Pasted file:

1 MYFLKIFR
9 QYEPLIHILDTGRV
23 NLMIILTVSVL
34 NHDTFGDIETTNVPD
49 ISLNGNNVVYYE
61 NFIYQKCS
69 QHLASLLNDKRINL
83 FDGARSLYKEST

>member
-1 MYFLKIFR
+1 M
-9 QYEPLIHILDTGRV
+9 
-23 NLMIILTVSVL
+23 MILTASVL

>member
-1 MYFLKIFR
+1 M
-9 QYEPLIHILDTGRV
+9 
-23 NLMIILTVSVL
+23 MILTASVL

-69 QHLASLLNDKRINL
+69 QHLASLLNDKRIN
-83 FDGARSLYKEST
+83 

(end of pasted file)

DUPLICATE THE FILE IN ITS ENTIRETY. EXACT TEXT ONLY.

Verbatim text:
1 MYFLKIFR
9 QYEPLIHILDTGRV
23 NLMIILTVSVL
34 NHDTFGDIETTNVPD
49 ISLNGNNVVYYE
61 NFIYQKCS
69 QHLASLLNDKRINL
83 FDGARSLYKEST

>member
-1 MYFLKIFR
+1 M
-9 QYEPLIHILDTGRV
+9 
-23 NLMIILTVSVL
+23 MILTASVL

>member
-1 MYFLKIFR
+1 M
-9 QYEPLIHILDTGRV
+9 
-23 NLMIILTVSVL
+23 MILTASVL

-69 QHLASLLNDKRINL
+69 QHLASLLNDKRIN
-83 FDGARSLYKEST
+83 